CTV was defined as prostate (P) only for LR, prostate plus 1/3 of the seminal vesicles (PSV) for IR or the prostate plus the seminal vesicles for HR cancer patients. In order to evaluate the delineation error of prostate only or prostate/seminal vesicles, the CTVP for 5 pts with LR and CTVPSV for 5 pts with HR prostate cancer were contoured independently by 3 experienced radiation oncologists using non fused MR images with rectal coil. No formal contouring training was performed.

Treatment

Daily localization of the prostate position was performed using FM before treatment. CBCT was performed on day 1 to 3, then once every week (hypofractionation: 6 × 6 CBCT, normofractionation: 14 × 9-10 CBCT). Additional in-between CBCT were not used for evaluation. For 10 patients (57Gy/19f (n = 1), 74Gy/37f (n = 9)) an additional CBCT was performed after each fraction to assess intra-fractional motion once a week (1 × 4 CBCT, 9 × 7 CBCT). Due to patient’s distress, failure of CBCT or correlation function, not all post-treatment CBCT could be used for evaluation. On day 1 the isocenter after CBCT based corrections was marked on the patient skin. Online isocenter positioning was performed based on FM using CBCT - as indicated above - or kV image pairs. kV/kV images were performed before each fraction except when a weekly or in-between CBCT was applied. On days with post-treatment CBCT a kV/kV image pair was performed for comparison reason (14 × 37 kV/kV +5 × 19 kV/kV +1 × 20 kV/kV =633 kV/kV × 172 kV/kV (pre-CBCT days) +67 kV/kV (post-CBCT days) =528 kV/kV × 21 kV/kV (in-between CBCT) =507 kV/kV).

Statistical analysis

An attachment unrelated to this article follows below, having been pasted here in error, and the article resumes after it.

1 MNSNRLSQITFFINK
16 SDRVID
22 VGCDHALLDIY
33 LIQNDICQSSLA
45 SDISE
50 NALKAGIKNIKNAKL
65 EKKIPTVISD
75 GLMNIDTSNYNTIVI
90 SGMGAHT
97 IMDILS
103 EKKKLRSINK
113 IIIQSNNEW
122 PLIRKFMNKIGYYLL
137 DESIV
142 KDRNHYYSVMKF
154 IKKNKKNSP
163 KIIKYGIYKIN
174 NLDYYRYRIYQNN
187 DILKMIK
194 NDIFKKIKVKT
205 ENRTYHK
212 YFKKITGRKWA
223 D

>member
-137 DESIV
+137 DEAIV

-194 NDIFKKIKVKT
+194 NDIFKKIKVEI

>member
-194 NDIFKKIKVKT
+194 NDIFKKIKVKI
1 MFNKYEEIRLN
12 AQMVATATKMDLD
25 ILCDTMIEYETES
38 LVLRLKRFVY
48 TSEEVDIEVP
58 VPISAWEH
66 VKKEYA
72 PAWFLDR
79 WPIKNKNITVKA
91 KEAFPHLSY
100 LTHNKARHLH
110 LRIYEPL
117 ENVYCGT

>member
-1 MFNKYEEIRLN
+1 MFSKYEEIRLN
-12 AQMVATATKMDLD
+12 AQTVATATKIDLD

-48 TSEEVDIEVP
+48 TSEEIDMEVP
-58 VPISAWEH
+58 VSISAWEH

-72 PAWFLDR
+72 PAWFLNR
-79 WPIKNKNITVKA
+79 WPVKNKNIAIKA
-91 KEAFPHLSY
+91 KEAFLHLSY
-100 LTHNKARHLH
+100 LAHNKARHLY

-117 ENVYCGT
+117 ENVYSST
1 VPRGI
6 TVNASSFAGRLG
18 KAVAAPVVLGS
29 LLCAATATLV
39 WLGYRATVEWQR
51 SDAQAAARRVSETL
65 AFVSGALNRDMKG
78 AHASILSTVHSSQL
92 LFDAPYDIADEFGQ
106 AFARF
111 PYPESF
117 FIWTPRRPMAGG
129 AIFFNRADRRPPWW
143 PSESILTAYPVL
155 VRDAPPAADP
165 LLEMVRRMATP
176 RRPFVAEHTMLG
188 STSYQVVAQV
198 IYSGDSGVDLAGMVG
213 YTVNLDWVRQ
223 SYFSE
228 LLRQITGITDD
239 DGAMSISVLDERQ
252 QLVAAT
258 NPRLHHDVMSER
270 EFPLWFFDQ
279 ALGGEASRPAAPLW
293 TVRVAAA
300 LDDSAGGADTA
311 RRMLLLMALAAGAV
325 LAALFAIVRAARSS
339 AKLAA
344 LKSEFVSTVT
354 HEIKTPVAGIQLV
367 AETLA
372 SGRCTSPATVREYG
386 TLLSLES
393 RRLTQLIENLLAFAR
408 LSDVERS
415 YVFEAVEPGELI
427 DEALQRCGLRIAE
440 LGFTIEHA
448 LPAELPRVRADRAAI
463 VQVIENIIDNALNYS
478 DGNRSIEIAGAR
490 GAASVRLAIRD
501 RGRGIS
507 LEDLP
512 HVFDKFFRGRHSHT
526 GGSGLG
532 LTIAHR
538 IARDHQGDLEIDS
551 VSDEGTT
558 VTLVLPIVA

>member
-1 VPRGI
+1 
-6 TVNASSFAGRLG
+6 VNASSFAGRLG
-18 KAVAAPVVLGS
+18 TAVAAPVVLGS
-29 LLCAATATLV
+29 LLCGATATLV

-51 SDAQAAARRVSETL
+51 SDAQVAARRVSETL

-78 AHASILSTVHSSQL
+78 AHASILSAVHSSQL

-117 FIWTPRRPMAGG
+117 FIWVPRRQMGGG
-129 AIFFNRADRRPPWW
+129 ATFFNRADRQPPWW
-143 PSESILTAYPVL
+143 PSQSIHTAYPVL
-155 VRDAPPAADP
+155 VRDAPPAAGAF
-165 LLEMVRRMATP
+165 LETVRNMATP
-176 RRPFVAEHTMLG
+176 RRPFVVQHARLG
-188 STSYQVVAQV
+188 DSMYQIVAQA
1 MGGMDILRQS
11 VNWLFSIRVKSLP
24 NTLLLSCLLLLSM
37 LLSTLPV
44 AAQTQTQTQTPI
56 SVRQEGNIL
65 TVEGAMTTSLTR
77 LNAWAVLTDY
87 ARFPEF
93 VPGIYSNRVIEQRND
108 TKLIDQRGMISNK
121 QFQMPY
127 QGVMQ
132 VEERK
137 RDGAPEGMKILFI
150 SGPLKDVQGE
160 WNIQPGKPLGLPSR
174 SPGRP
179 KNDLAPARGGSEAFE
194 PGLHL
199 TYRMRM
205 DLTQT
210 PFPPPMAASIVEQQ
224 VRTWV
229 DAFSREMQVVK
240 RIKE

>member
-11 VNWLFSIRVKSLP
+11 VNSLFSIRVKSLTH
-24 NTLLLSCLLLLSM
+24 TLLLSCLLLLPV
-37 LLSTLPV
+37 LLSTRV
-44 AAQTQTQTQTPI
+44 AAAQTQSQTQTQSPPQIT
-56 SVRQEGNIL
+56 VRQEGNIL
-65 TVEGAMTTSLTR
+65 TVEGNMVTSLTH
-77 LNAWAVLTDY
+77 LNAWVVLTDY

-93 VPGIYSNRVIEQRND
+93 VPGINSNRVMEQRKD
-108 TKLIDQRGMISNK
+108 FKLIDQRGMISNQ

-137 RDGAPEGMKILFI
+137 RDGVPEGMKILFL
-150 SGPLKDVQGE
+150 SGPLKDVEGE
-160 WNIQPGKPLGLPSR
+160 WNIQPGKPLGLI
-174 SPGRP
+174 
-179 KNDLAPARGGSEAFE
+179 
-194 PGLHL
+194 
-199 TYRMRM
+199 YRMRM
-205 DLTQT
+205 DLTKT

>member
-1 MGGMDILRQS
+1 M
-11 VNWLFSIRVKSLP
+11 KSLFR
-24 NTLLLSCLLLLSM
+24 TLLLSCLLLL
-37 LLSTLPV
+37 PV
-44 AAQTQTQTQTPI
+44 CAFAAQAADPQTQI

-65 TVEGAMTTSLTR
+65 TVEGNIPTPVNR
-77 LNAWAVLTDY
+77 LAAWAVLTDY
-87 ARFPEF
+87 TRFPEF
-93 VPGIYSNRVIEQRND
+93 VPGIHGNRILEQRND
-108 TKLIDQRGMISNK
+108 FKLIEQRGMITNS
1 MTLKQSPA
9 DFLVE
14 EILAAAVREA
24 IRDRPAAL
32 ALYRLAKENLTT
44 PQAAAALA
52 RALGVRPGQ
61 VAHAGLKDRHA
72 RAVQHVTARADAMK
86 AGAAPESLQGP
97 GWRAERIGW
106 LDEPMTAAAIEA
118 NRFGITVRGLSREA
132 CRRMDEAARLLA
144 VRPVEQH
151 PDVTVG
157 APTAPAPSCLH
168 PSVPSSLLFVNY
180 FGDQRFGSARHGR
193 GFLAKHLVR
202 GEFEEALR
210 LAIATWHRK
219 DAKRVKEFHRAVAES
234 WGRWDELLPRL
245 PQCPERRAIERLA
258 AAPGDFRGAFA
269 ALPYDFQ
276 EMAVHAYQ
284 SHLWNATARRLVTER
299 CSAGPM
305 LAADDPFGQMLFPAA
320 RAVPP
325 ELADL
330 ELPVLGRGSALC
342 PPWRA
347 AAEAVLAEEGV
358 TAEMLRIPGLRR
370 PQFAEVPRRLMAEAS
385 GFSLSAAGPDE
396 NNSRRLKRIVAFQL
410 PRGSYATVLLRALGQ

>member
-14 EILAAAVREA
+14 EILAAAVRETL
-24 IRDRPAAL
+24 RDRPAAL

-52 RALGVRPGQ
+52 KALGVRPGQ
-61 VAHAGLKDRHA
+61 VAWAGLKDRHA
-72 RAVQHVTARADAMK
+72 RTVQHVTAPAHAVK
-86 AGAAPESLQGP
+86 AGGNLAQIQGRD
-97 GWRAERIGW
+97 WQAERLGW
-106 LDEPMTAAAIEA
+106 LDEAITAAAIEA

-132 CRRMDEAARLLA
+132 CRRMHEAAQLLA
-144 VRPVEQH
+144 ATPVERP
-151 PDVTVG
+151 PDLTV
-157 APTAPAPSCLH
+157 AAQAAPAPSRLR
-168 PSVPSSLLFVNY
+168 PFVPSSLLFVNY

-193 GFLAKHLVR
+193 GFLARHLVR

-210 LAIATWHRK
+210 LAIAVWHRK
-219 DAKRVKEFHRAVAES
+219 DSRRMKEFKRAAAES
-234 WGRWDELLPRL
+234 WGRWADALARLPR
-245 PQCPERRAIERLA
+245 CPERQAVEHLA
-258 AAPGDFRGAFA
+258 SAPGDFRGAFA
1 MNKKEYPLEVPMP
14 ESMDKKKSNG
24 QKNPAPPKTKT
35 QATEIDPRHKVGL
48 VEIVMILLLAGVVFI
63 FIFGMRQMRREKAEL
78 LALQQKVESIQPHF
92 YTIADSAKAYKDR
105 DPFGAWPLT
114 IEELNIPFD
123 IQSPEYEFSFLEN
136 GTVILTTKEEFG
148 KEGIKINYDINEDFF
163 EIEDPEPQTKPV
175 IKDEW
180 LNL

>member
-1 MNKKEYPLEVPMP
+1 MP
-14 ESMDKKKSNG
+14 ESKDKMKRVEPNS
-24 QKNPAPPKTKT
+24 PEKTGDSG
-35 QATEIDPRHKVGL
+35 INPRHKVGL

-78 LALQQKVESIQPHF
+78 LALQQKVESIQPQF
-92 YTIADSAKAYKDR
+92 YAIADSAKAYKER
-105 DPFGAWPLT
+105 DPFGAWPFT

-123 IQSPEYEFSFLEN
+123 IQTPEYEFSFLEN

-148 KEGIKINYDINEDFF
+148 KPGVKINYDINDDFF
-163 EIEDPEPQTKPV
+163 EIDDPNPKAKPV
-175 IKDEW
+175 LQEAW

The van Herk formula M =2.5Σ +0.7σ was used for PTV margin calculation, where Σ represents the systematic and σ the random uncertainty. Random uncertainties are statistical fluctuations whereas systematic uncertainties are often due to a problem which persists throughout the entire treatment. We calculated systematic uncertainty for intra-fractional motion, contouring as well as setup. Random uncertainties were calculated for intra-fractional motion and patient setup. Total Σ was then calculated: Σ = (Σ 2contour + Σ 2patient setup + Σ 2intrafraction motion)1/2 as well as total σ: σ = (σ 2patient setup + σ 2intrafraction motion)1/2. Statistical analysis was performed with MATLAB, version 11 (Mathworks, MA, U.S.A.). We used a σ p - where σ p is the standard deviation of the normal dose penumbra - of 3 mm assuming the worst case (cranial-caudal direction) because for VMAT σ p is larger in the left/right as well as anterior/posterior direction compared to the cranial/caudal direction. Furthermore, changing the σ p influences only the random error and results in a small change of the margin.